The first time she spoke with ‘her’ nominated dentist was last Sunday, after the MoS approached the company for comment. Days later, the company offered Paula compensation and a full refund, and asked her to sign a legal document containing a non-disclosure agreement – also referred to as a ‘gagging clause’.

Paula was attracted to the braces, which cost about £1,500, after seeing adverts on Instagram. She hoped one receding tooth beside her front teeth would be straightened. She said: ‘Six months on my tooth is still not straight, and I’m in agonising pain when I eat anything that isn’t soft and often spurt blood into the sink when I brush. One night I burst into tears, convinced that all my teeth would fall out.’

Paula Keirnan, pictured, claims she suffered severe damage using dental aligners

Paula Keirnan, pictured, claims she suffered severe damage using dental aligners

Paula Keirnan, pictured, claims she suffered severe damage using dental aligners 

The companies’ websites claim to have transformed the smiles of millions – providing links to thousands of rave customer reviews. Scores of young customers can be seen documenting their success stories on social media sites such as YouTube and Facebook. But The Mail on Sunday has also seen more than 200 online reviews by unhappy customers. Alleged complications range from mouth ulcers and pain to snapped, cracked teeth and, in one case, a crown falling out.

Two customers who contacted The Mail on Sunday, but cannot be named for legal reasons, claim to have required root-canal procedures after wearing aligners sold to them by the company threatening legal action.

Writing on the consumer review website Trust Pilot, one customer said: ‘I had a very badly cut mouth, which bled and ulcerated and took nearly a month to heal fully.’ Another reviewer wrote that his front teeth were left ‘visibly crooked’. Other reports online include patients complaining of ‘loose teeth’, and ‘gaps’.

Although we were unable to further verify the accuracy of these reviews, they remain online.

On the video-sharing app TikTok, one DIY braces customer is seen holding an aligner that appears to have pulled out a tooth. The woman, posting under the username @nelliesmilees, says: ‘I have been using smile aligners… and I’ve just taken out my aligners and… my tooth just fell out.’

In a later post, she clarifies that it was a crown. The content cannot be verified as the video has now been removed.

Dr Ali said: ‘A crown that is bonded properly shouldn’t come off with an aligner. It’s a risk if aligners are poorly fitted, or if a dentist hasn’t inspected the quality of the crown to begin with.’

Plastic aligners have surged in popularity as a cheaper and less visible alternative to traditional ‘train-track’ orthodontic braces.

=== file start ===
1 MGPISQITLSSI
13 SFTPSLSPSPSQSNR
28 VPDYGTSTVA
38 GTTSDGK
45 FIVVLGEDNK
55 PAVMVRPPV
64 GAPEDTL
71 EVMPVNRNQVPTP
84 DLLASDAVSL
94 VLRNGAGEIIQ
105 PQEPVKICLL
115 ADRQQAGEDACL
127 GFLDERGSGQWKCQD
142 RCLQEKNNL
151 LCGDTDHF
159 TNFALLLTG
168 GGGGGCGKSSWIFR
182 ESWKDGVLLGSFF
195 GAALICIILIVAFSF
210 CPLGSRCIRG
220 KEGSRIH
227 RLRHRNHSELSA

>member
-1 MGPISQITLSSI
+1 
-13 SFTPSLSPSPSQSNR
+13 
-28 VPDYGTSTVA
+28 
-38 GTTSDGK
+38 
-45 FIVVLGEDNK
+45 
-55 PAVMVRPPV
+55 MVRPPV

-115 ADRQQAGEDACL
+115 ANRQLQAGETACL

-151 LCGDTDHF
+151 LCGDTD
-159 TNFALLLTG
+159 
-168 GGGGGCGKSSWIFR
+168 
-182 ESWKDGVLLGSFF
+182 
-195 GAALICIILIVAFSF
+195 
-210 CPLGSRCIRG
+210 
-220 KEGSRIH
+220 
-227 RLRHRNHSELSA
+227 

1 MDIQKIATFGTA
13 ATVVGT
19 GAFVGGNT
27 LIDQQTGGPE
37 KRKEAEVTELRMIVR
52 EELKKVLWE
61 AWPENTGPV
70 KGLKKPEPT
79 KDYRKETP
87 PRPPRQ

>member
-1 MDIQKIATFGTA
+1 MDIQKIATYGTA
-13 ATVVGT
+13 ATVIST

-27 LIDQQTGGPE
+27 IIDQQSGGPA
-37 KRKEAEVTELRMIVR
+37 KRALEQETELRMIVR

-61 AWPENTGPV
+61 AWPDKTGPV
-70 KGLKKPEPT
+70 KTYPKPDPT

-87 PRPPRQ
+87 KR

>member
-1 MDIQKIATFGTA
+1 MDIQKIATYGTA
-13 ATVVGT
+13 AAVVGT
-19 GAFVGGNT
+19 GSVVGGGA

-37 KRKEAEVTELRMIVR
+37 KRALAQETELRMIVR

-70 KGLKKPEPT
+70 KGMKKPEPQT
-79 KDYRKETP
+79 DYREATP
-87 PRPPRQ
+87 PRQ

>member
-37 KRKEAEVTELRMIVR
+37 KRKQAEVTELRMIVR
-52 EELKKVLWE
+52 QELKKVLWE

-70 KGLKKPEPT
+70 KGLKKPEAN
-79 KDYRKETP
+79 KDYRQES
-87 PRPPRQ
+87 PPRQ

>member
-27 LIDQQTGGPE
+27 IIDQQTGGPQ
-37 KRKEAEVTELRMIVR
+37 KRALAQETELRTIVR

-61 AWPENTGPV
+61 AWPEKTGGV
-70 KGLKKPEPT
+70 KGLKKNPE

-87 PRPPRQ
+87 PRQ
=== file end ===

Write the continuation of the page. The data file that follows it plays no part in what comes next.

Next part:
The most popular brand, Invisalign, involves dentists taking scans and X-rays of the mouth which are used to create a bespoke series of aligners. They differ slightly in shape and each is worn for a number of weeks before it’s swapped for the next in the series, gradually coaxing the teeth into new positions.

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Q: I heard that coronavirus might be airborne. What does that mean?

A: Airborne transmission is when a virus is spread in tiny particles, exhaled by someone, which can stay suspended in the air before coming into contact with other people.

This is thought to occur with some types of viral infection, for example measles.

At the moment, the evidence suggests coronavirus is primarily spread by droplets expelled when an infected person coughs, sneezes, shouts or sings. These droplets may land on surfaces, where other people come into contact with them, or may land directly on other people nearby.

However, the World Health Organisation has said there is ‘emerging evidence’ of airborne transmission of coronavirus.

An official added that the possibility of this happening in crowded or poorly ventilated spaces should not be ruled out.

If confirmed, it could affect social-distancing guidelines for indoor spaces – and make the argument for wearing masks inside much stronger.

And, if airborne transmission of coronavirus is found to take place, scientists will need to work out if it is a major contributor to infection, or a rare one.

Q: Is it really safe to go back to my gym or swimming pool?

A: The opening of gyms and pools has had to be done carefully, because of the increased risk of Covid-19 spreading indoors.

Indoor facilities will be able to open from July 25, while outdoor pools reopened yesterday.

Leisure facilities have the ideal conditions for the virus to pass from person to person. They are usually filled with lots of people in close proximity to one another, often breathing heavily while exercising, and equipment is shared.

To limit these risks, strict new social-distancing guidelines will be introduced. These include limits on the number of people able to use facilities at any one time, reduced class sizes, one-way systems and more space between equipment. Customers will be encouraged to shower and change at home.

Gym-goers do not have to wear masks, but, Government advice is that they should be worn in enclosed public spaces where social distancing is not possible.

Indoor gyms in Northern Ireland reopened on Friday, but no date has been set for Wales or Scotland.